Spain , 1997
U.S. Release Date:
R (Sexual Situations, Nudity, Profanity, Drugs)
Theatrical Aspect Ratio:
Liberto Rabal, Francesca Neri, Javier Bardem, Angela Molina, Jose Sancho, Penelope Cruz
Pedro Almodovar, Jorge Guerricaechevarria, Ray Loriga based on the novel by Ruth Rendell
Samuel Goldwyn Pictures
Spanish with English subtitles
Almodovar. To those familiar with his body of work, that name is more than just a way to identify one of today's premiere directors -- it offers valuable insight into the scope and intent of a movie. Since his debut in 1980 with Pepi, Luci, Bom, Almodovar has been the "bad boy" of Spanish cinema. His films have been offbeat, energetic, and wildly stylistic (often to the point of garishness). With titles like Women on the Verge of a Nervous Breakdown, Tie Me Up! Tie Me Down!, and Kika, Almodovar has constantly challenged his audience about some of the essential themes of life: sex, love, and violence. He pushes the envelope in a way that many film makers are uncomfortable even attempting. Watch Tie Me Up! if you doubt this statement.
Now, however, there are indications that Almodovar is maturing. His 1996 effort, The Flower of My Secret, was surprisingly conventional (and somewhat stagnant as a result). With Live Flesh, based loosely on a novel by Ruth Rendell, Almodovar is back in fine form, yet signs of restraint are evident in nearly every frame of this movie. By toning down his visual flourishes and curbing his tendencies towards excess, Almodovar has created what might be the finest work of his career to date. Live Flesh is a superb, sublime motion picture that uses a quintet of fascinating characters to examine a few of the director's favorite concepts.
The five principals come together on one fateful night in 1992 Madrid. Victor (Liberto Rabal) has fallen for a woman, Elena (Francesca Neri), whom he had sex with a week ago. Elena, however, wants nothing more to do with Victor, and, when he shows up at her apartment, she uses a gun to scare him away. A shot is fired and the cops are called. Arriving at Elena's apartment are two partners, David (Javier Bardem) and Sancho (Jose Sancho), who are in the midst of a crisis in their friendship. Sancho, a chronic, abusive drunk, believes that his wife, Clara (Angela Molina), is having an affair, and he suspects David of being Clara's lover. What happens when the police break down the door to Elena's apartment sets off a chain of events that reverberate through time to a period four years later, when circumstances bring the characters together once again, albeit in a vastly different situation.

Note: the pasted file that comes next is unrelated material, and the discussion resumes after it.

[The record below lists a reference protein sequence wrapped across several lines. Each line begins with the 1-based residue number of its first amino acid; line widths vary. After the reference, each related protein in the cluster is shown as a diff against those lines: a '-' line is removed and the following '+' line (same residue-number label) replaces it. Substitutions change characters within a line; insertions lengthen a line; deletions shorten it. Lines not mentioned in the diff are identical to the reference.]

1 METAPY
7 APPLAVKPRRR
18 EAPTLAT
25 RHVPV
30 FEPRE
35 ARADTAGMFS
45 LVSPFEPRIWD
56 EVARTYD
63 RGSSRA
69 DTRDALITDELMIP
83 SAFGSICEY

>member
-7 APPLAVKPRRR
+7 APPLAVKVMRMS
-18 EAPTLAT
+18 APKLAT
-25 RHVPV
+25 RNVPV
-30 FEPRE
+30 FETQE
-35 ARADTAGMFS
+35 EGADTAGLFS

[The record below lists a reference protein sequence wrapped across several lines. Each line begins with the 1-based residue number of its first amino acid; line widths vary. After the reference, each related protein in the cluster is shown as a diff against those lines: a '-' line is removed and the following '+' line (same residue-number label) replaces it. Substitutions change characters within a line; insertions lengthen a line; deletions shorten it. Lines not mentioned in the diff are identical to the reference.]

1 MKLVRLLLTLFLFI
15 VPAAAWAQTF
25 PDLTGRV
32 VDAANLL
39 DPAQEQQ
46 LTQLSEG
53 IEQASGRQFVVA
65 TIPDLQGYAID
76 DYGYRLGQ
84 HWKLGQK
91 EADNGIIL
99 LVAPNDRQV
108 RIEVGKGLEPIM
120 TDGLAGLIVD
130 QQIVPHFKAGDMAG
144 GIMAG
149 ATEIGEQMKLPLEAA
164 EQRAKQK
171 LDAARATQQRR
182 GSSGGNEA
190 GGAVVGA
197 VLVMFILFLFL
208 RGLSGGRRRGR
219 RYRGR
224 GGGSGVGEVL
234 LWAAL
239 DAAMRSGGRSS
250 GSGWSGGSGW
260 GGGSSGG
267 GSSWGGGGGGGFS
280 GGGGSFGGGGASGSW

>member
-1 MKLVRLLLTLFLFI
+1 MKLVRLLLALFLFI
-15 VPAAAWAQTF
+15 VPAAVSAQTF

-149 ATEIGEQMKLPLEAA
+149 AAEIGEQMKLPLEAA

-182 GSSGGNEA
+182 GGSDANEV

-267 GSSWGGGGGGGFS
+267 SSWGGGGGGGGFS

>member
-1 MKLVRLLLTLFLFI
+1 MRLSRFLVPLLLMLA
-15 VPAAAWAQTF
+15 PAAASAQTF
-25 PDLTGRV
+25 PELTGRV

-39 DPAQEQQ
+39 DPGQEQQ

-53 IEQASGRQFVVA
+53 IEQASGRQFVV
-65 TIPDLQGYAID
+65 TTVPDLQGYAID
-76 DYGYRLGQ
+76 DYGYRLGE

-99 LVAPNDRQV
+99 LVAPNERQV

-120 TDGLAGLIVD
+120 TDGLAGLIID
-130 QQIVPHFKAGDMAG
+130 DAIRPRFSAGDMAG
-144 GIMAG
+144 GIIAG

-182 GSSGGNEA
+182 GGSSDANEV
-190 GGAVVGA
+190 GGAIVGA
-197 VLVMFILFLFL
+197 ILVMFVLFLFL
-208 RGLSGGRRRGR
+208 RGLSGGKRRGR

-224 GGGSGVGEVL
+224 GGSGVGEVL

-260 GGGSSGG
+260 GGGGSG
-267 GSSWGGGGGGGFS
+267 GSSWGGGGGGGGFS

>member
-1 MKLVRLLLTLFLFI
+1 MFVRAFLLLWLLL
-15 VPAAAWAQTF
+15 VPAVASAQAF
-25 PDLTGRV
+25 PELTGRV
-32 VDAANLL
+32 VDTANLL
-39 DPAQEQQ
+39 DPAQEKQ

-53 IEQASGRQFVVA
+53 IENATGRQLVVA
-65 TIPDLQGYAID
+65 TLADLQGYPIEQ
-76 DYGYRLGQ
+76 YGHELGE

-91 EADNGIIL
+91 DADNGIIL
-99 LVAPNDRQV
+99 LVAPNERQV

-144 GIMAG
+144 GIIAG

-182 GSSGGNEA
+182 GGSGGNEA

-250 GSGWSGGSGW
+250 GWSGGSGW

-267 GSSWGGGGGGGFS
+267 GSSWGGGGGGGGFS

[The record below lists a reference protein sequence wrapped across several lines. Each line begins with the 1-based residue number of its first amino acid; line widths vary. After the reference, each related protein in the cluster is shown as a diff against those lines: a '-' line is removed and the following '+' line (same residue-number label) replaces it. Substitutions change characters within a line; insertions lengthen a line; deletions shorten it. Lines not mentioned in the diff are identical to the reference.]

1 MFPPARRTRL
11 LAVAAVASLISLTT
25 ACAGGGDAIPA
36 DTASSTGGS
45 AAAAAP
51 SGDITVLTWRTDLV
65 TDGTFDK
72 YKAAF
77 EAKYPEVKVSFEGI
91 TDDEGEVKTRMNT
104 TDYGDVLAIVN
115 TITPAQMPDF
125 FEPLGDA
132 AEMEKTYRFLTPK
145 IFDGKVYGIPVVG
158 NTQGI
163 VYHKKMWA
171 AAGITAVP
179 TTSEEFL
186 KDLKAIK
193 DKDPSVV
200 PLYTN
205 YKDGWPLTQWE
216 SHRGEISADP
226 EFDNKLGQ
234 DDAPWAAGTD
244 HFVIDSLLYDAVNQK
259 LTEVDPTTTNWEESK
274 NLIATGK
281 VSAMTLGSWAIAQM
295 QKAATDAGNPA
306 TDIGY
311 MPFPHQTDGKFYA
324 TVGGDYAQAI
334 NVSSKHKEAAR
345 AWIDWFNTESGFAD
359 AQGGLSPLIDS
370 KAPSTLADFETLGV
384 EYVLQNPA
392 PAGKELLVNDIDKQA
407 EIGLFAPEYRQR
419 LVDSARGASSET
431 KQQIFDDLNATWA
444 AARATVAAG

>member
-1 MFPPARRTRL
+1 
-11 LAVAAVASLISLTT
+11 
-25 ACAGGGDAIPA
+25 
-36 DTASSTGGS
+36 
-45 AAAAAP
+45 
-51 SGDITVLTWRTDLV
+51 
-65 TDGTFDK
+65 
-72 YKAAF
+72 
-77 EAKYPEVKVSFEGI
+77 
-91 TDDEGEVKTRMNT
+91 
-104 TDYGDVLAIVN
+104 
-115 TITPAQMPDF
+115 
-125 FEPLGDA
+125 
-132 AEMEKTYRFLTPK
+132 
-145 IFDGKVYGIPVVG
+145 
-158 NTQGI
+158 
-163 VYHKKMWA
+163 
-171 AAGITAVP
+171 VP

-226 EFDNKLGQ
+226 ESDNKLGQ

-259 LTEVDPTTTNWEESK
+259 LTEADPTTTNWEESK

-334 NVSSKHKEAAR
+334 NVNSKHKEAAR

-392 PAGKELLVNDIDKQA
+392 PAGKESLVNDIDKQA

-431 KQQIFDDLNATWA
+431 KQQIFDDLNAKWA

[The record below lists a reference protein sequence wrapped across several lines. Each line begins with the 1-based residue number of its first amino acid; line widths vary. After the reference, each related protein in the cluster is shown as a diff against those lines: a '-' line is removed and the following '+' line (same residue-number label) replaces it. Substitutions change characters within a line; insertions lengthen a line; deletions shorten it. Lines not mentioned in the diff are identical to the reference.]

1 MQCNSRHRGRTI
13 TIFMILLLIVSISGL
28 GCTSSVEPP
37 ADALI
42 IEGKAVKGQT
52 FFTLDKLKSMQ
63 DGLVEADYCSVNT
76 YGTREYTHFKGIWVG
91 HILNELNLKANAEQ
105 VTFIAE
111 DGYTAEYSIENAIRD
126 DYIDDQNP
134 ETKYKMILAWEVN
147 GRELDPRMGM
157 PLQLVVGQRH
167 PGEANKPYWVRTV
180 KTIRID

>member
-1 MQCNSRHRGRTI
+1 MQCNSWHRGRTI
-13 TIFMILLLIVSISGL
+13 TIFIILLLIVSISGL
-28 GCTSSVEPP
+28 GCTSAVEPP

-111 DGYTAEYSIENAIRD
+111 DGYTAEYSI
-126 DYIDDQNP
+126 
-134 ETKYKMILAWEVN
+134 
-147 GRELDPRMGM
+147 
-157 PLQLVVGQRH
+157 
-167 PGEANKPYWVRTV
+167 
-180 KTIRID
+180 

Live Flesh is really a mystery, which is why I won't give a more detailed plot description. This isn't a crime thriller, however -- it's an exploration of characters' motives, secrets, and true emotions. While there is a little gunplay, the core of Live Flesh lies in the complexity of how these five individuals interact. They are all wrapped in a web of consequences, with each one hurting the others multiple times, and the strands around them growing ever thicker. These are rich, believable individuals involved in relationships that defy the facile conventions of what movies typically present as romances, friendships, and rivalries. The ending is surprising, not because it doesn't fit, but because, knowing all that we do about the involved parties, it's the perfect way to offer closure to the tale.
For Live Flesh's leads, the director gives us five strong performers. The one who leaves the strongest impression is Italian actress Francesca Neri, who, as Elena, successfully balances fear, pity, and a deeply-rooted sense of longing. As Clara, Angela Molina (one of the stars of Luis Bunuel's 1977 masterpiece, That Obscure Object of Desire) essays a woman looking for a little tenderness and a way out. Of the three men, Javier Bardem (Jamon Jamon) has the most difficult part -- showing the dark side of a person we naturally have sympathy for. Jose Sancho smolders as the violent, conflicted Sancho, and, in the role with the most screen time, Liberto Rabal shows that while he may have the look and physique of a model, he has talent as an actor. In a brief prologue, Penelope Cruz (Belle Epoque) has a cameo as Victor's mother.
Not for the first time with Live Flesh, Almodovar offers a controversial viewpoint that seemingly contradicts the romantic's first rule of true love being the glue in long-term relationships. Time and time again, Live Flesh shows that "true love" is overrated. The married couples in this film love each other, but they're hopelessly, helplessly trapped: one by a cycle of violence and the other by unwanted pity and selfless tolerance. Obsessive sex opens the door to freedom. Almodovar isn't denying the value of romance, but he's emphasizing the complexities of any love-based relationship and affirming that sex is far from irrelevant.
One of the most delicious aspects of Live Flesh is its keen sense of irony. There's also a fair amount of humor, some of which borders on the absurd (consider the scene where two men, who are exchanging blows, pause in the midst of their struggle to cheer when Spain scores a goal in a soccer game being shown on TV). Yet there is never a time when Almodovar's appreciation of offbeat comedy endangers the integrity of the characters or the story. Like the gorgeous cinematography (which is used to good effect to eroticize a sex scene), this is all part of Almodovar's stylistic package. Never has it been more impressive than here, where everything (not just the flesh) is vibrant with life.